THURSDAY, Aug. 16 — A judge’s refusal to halt ongoing plans to boot one of the last remaining tenants from Lansing City Market opens the door for eviction proceedings to continue against Waterfront Bar & Grill.


Ingham County Circuit Judge Joyce Draganchuk shot down yesterday bar owner Scott Simmons’ recent motion for preliminary injunction filed against the Lansing Entertainment and Public Facilities Authority. LEPFA Attorney David Russell said the decision paves the way for eviction, which could begin anytime.


Russell — following the hearing — broke into boisterous laughter with attorneys from the City of Lansing and LEPFA President and CEO Scott Keith in the hallway. Patrice Drainville, vice president of Simmons’ company, and her lawyer left without answering questions. They also haven’t returned multiple phone calls.


“This was what we anticipated, and we look forward to going to the next step,” Russell added. Lansing Mayor Andy Schor announced plans earlier this year to close the City Market by the end of the summer, after the City Council cut the annual subsidy in half to $40,000.


He’s looking for proposals that would transform the space and allow the embattled facility to find a financially viable path forward into next year. And those plans won’t include subsidizing a bar and grill, he said.


“We’d like to maximize the entire market space,” Schor said earlier this week.


In May, after LEPFA had already moved to terminate the lease, Simmons sought to take advantage of a perceived option to renew the agreement for the next three years. His lawsuit contended LEPFA illegally refused to honor that option and asked a judge to prohibit further “interference” with his business operations.


Russell said the choice for a renewal was written into the lease but it didn’t create a mandate. Waterfront could be entitled to a three-year extension, but only if both parties consensually agreed to the decision. And they didn’t. Keith previously claimed his office never came to terms with Simmons regarding that particular section.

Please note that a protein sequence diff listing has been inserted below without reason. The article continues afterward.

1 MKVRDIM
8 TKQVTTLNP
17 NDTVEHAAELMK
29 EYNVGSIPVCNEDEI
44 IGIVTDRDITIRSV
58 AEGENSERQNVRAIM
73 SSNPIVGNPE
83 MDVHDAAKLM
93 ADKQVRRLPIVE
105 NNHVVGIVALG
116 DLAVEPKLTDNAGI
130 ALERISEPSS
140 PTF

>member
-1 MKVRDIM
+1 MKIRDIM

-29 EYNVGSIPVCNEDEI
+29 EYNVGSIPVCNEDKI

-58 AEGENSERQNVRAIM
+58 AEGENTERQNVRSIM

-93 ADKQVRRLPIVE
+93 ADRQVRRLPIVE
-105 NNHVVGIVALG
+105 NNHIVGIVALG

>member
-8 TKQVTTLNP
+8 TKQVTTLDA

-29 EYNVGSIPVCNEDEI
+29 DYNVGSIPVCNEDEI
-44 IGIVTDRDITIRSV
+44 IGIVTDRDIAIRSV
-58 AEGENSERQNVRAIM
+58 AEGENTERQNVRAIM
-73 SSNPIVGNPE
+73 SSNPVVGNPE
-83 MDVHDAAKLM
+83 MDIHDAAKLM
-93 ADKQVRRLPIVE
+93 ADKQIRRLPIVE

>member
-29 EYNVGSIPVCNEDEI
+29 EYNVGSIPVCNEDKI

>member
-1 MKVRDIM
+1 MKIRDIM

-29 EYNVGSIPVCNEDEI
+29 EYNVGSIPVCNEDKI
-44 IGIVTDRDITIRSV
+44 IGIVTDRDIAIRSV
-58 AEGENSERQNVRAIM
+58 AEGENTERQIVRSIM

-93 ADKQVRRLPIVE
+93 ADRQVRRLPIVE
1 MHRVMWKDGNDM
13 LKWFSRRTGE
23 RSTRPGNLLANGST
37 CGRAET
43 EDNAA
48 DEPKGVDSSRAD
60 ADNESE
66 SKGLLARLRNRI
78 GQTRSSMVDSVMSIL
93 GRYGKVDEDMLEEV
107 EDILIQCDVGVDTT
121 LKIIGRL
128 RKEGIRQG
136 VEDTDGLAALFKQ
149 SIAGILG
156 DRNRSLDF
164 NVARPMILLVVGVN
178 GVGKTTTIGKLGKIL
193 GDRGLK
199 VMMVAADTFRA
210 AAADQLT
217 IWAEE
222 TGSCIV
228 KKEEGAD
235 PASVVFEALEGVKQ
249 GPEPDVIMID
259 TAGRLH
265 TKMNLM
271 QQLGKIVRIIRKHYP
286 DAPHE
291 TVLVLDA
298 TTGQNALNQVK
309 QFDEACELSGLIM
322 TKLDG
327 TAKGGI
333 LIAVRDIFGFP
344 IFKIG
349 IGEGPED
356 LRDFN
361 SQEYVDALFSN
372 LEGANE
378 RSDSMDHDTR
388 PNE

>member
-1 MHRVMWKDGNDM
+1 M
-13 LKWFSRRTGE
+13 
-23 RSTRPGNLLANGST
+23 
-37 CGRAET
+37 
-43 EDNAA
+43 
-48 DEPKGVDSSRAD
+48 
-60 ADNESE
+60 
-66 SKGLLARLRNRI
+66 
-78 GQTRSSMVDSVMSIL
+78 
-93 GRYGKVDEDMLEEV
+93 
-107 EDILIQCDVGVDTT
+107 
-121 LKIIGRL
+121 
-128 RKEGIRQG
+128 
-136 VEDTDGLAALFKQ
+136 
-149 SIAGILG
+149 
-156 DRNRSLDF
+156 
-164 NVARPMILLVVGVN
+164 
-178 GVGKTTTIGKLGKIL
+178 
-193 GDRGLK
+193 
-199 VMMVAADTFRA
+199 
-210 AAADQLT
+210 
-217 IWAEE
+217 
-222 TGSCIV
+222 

The amended paragraph that addressed the renewal was also never initialed by either party in the signed lease. “It doesn’t give the tenant the unilateral right to extend that option,” Russell explained in the courtroom.


Simmons’ attorney, Laura Eisele, argued that any attempts to evict the bar from the market would be done so illegally. She emphasized that Waterfront Bar & Grill would face “irreparable harm” should the lease be cut short, forcing the business to close and putting each of its 25 employees out of a job in the process.


Draganchuk said the option for a renewal was ambiguous at best, noting Eisele’s arguments could resurface as eviction proceedings continue. But the recent request that would have prevented LEPFA’s attempts to evict the bar would have ultimately impeded LEPFA’s ability to exercise its right as the landlord of the City Market.


“I cannot consider the mere fact of going into eviction proceedings to be irreparable harm,” she said.


Keith didn’t offer a timeline for when he plans to file for eviction but suggested a hearing could be coming soon. That will also give him a chance to address years of ordinance and rule violations that he contended gives LEPFA plenty of reasons to send Simmons and his bar packing regardless of the language written into the lease.


LEFPA claimed the bar tracked numerous health, noise, parking and liquor licensing violations, giving the city an “independent and separate” basis to terminate the lease. Simmons altered the space without permission and was once found to be “intoxicated” at the bar before he “allegedly committed assault and battery,” filings state.


Simmons, therefore, has “failed to comply with the requirements of the lease and the rules and regulations and has, instead, repeatedly breached the agreements and violated applicable laws and codes,” according to LEPFA.


Eisele said the newly introduced violations are simply a distraction crafted by the city to deflect her arguments. She claimed Simmons wasn’t notified about any potential breaches of the lease and none remain ongoing.


Waterfront was open on Wednesday, but officials said it was only doing so without a valid, written lease. Draganchuk said that agreement expired in July. LEPFA, however, is bound by state law to first obtain an court-issued eviction order before anyone can forcibly remove Simmons and his staff from the premises.


Correction: An earlier version of this article misspelled Ingham County Circuit Judge Joyce Draganchuk's name.


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